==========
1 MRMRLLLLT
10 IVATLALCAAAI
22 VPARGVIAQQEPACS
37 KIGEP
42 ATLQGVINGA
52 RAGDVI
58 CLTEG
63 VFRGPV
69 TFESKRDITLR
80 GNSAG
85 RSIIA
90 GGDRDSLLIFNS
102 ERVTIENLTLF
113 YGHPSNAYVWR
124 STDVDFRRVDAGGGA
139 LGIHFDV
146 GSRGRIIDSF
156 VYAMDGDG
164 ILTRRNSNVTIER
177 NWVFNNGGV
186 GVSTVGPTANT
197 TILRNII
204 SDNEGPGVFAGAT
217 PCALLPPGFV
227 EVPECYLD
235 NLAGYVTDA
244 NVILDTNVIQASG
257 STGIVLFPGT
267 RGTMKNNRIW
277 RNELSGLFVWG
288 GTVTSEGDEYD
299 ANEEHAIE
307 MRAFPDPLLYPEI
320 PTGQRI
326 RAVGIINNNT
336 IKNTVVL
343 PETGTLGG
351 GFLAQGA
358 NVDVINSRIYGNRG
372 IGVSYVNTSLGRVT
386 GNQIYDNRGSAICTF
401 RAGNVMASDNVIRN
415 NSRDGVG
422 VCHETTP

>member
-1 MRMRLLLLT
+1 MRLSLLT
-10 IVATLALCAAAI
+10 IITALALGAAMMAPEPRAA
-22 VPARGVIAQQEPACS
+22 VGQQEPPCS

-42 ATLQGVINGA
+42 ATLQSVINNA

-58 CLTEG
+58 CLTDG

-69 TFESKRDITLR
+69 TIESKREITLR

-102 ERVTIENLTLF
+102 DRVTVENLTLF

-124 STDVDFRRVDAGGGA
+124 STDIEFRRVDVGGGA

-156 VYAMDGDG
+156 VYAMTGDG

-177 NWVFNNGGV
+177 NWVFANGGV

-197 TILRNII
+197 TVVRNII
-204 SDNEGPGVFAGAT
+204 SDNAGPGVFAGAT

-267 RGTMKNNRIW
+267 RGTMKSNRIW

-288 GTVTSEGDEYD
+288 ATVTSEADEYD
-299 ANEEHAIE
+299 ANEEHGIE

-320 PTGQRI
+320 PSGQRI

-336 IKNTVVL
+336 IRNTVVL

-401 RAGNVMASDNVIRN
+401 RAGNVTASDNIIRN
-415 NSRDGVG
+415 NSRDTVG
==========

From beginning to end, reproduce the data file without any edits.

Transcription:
1 MRMRLLLLT
10 IVATLALCAAAI
22 VPARGVIAQQEPACS
37 KIGEP
42 ATLQGVINGA
52 RAGDVI
58 CLTEG
63 VFRGPV
69 TFESKRDITLR
80 GNSAG
85 RSIIA
90 GGDRDSLLIFNS
102 ERVTIENLTLF
113 YGHPSNAYVWR
124 STDVDFRRVDAGGGA
139 LGIHFDV
146 GSRGRIIDSF
156 VYAMDGDG
164 ILTRRNSNVTIER
177 NWVFNNGGV
186 GVSTVGPTANT
197 TILRNII
204 SDNEGPGVFAGAT
217 PCALLPPGFV
227 EVPECYLD
235 NLAGYVTDA
244 NVILDTNVIQASG
257 STGIVLFPGT
267 RGTMKNNRIW
277 RNELSGLFVWG
288 GTVTSEGDEYD
299 ANEEHAIE
307 MRAFPDPLLYPEI
320 PTGQRI
326 RAVGIINNNT
336 IKNTVVL
343 PETGTLGG
351 GFLAQGA
358 NVDVINSRIYGNRG
372 IGVSYVNTSLGRVT
386 GNQIYDNRGSAICTF
401 RAGNVMASDNVIRN
415 NSRDGVG
422 VCHETTP

>member
-1 MRMRLLLLT
+1 MRLSLLT
-10 IVATLALCAAAI
+10 IITALALGAAMMAPEPRAA
-22 VPARGVIAQQEPACS
+22 VGQQEPPCS

-42 ATLQGVINGA
+42 ATLQSVINNA

-58 CLTEG
+58 CLTDG

-69 TFESKRDITLR
+69 TIESKREITLR

-102 ERVTIENLTLF
+102 DRVTVENLTLF

-124 STDVDFRRVDAGGGA
+124 STDIEFRRVDVGGGA

-156 VYAMDGDG
+156 VYAMTGDG

-177 NWVFNNGGV
+177 NWVFANGGV

-197 TILRNII
+197 TVVRNII
-204 SDNEGPGVFAGAT
+204 SDNAGPGVFAGAT

-267 RGTMKNNRIW
+267 RGTMKSNRIW

-288 GTVTSEGDEYD
+288 ATVTSEADEYD
-299 ANEEHAIE
+299 ANEEHGIE

-320 PTGQRI
+320 PSGQRI

-336 IKNTVVL
+336 IRNTVVL

-401 RAGNVMASDNVIRN
+401 RAGNVTASDNIIRN
-415 NSRDGVG
+415 NSRDTVG